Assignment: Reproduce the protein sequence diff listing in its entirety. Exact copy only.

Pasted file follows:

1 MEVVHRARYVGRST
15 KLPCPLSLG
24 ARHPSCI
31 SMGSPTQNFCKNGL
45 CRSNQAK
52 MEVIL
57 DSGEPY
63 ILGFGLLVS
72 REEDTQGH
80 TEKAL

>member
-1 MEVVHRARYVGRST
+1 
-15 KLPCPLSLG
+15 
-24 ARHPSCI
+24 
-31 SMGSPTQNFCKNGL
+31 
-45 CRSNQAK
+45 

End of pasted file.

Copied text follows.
1 MEVVHRARYVGRST
15 KLPCPLSLG
24 ARHPSCI
31 SMGSPTQNFCKNGL
45 CRSNQAK
52 MEVIL
57 DSGEPY
63 ILGFGLLVS
72 REEDTQGH
80 TEKAL

>member
-1 MEVVHRARYVGRST
+1 
-15 KLPCPLSLG
+15 
-24 ARHPSCI
+24 
-31 SMGSPTQNFCKNGL
+31 
-45 CRSNQAK
+45 